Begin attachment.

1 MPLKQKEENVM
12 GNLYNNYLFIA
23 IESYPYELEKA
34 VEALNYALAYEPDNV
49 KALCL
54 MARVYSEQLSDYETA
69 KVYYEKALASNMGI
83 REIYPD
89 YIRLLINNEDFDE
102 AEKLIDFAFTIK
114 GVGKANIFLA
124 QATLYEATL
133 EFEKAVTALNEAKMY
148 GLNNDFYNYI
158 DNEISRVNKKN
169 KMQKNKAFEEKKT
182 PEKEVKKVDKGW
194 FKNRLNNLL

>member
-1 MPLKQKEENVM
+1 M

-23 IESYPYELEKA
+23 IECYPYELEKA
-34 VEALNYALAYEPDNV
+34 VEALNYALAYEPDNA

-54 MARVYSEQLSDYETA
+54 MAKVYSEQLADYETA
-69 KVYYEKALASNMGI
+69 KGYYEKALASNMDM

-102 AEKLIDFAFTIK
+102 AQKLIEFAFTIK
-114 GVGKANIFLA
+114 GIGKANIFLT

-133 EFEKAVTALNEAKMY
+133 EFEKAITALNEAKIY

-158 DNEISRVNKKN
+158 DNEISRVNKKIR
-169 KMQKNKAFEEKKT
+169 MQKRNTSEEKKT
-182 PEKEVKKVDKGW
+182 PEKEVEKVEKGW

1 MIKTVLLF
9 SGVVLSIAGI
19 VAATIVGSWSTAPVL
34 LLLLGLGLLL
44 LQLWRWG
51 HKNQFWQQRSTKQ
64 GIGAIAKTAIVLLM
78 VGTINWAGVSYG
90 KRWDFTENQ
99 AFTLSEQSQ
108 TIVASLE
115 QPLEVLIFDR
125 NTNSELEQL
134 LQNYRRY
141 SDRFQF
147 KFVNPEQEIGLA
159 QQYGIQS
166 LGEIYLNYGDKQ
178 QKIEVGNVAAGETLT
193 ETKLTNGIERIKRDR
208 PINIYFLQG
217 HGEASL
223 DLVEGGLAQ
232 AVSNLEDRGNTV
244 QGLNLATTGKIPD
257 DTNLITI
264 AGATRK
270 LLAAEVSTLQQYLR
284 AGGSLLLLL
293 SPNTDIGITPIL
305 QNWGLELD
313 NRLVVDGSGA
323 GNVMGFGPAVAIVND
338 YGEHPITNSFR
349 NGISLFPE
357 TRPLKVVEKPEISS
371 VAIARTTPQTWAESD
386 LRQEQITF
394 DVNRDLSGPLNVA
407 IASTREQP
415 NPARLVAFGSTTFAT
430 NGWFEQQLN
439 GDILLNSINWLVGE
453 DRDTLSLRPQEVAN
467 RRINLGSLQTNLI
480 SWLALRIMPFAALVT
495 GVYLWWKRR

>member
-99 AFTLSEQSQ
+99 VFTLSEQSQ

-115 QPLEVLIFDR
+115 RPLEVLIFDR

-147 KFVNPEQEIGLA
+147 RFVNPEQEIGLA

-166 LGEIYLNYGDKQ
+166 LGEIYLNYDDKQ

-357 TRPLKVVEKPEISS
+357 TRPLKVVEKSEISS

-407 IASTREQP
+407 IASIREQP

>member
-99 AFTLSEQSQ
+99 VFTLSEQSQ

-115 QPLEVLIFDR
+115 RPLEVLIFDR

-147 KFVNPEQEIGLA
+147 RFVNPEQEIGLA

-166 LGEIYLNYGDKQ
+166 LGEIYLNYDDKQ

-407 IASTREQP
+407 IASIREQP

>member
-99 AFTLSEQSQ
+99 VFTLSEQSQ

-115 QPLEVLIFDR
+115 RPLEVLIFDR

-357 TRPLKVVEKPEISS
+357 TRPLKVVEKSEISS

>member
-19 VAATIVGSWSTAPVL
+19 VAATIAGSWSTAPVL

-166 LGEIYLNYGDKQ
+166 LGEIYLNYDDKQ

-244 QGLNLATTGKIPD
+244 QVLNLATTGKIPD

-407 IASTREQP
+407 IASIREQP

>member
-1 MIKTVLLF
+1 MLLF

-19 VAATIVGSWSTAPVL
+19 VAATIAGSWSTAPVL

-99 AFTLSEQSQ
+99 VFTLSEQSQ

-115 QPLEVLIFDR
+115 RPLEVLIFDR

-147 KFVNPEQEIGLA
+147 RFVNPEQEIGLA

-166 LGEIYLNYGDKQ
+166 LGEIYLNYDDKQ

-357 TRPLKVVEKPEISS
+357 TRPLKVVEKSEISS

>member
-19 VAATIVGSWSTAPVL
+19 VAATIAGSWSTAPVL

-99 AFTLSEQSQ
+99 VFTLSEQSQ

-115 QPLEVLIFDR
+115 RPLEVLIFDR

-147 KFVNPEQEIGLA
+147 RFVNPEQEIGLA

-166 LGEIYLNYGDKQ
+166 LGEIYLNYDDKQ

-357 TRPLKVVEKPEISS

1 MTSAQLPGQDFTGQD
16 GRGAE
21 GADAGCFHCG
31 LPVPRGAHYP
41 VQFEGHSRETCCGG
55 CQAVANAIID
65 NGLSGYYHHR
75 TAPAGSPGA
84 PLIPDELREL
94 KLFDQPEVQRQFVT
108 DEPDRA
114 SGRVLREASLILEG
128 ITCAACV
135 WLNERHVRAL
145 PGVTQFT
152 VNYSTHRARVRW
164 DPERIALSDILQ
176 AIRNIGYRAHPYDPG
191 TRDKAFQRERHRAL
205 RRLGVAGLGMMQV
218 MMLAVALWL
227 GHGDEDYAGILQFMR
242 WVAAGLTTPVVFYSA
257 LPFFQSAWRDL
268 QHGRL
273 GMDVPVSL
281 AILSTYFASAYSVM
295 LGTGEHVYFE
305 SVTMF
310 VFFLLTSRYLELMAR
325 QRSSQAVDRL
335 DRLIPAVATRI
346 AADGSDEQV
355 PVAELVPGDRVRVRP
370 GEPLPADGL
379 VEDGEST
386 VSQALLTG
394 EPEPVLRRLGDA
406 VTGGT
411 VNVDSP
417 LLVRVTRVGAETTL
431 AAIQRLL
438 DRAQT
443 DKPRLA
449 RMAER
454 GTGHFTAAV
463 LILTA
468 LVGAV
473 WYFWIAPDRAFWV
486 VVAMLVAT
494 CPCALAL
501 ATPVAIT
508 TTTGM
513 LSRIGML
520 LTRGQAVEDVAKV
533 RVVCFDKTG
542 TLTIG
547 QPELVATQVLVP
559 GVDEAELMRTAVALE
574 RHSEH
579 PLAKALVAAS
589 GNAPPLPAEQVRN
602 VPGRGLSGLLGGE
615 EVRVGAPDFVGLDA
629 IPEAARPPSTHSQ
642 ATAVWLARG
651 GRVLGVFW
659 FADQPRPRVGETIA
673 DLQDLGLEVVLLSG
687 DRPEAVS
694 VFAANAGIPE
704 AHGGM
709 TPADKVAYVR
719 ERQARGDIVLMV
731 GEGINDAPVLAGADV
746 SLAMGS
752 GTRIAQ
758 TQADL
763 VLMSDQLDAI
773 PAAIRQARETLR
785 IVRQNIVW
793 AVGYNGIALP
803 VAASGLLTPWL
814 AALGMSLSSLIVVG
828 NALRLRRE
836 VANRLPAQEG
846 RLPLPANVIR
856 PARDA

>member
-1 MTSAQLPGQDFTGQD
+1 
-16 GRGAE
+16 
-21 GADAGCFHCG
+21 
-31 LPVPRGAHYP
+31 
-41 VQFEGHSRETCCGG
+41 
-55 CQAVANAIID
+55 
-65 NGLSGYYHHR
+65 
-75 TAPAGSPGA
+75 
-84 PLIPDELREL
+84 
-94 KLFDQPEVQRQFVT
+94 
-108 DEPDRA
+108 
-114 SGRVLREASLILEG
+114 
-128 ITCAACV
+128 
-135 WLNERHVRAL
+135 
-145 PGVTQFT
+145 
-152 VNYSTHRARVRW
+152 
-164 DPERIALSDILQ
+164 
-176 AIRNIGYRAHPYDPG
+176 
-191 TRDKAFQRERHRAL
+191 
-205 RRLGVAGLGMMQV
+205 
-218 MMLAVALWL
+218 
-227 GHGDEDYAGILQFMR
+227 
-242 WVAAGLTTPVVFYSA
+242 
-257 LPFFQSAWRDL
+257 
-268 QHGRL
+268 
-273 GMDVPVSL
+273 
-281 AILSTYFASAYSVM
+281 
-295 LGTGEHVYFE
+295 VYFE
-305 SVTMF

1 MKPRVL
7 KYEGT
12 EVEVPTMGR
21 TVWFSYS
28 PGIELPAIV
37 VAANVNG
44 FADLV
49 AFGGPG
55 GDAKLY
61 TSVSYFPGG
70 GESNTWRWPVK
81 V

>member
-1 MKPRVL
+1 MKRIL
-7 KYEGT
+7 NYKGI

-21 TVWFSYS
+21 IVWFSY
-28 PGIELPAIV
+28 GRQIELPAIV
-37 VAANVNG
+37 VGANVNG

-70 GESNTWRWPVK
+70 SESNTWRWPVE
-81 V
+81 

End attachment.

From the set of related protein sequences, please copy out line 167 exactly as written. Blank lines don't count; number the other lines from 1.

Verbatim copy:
114 SGRVLREASLILEG